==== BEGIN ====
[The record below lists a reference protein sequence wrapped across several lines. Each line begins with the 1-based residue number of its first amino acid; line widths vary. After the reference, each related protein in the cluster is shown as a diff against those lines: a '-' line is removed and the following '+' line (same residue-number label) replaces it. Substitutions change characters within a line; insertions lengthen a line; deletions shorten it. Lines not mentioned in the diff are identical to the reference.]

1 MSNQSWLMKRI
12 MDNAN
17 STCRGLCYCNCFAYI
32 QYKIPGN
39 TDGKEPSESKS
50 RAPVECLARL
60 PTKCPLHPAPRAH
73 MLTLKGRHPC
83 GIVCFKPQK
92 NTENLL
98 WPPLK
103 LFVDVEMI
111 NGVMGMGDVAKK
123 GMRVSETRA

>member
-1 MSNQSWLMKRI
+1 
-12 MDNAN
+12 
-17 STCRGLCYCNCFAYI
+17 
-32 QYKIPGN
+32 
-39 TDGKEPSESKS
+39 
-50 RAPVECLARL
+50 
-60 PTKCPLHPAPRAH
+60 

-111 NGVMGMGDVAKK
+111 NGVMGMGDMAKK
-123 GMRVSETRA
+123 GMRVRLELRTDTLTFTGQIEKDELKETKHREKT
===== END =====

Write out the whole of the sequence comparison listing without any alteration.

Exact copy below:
[The record below lists a reference protein sequence wrapped across several lines. Each line begins with the 1-based residue number of its first amino acid; line widths vary. After the reference, each related protein in the cluster is shown as a diff against those lines: a '-' line is removed and the following '+' line (same residue-number label) replaces it. Substitutions change characters within a line; insertions lengthen a line; deletions shorten it. Lines not mentioned in the diff are identical to the reference.]

1 MSNQSWLMKRI
12 MDNAN
17 STCRGLCYCNCFAYI
32 QYKIPGN
39 TDGKEPSESKS
50 RAPVECLARL
60 PTKCPLHPAPRAH
73 MLTLKGRHPC
83 GIVCFKPQK
92 NTENLL
98 WPPLK
103 LFVDVEMI
111 NGVMGMGDVAKK
123 GMRVSETRA

>member
-1 MSNQSWLMKRI
+1 
-12 MDNAN
+12 
-17 STCRGLCYCNCFAYI
+17 
-32 QYKIPGN
+32 
-39 TDGKEPSESKS
+39 
-50 RAPVECLARL
+50 
-60 PTKCPLHPAPRAH
+60 

-111 NGVMGMGDVAKK
+111 NGVMGMGDMAKK
-123 GMRVSETRA
+123 GMRVRLELRTDTLTFTGQIEKDELKETKHREKT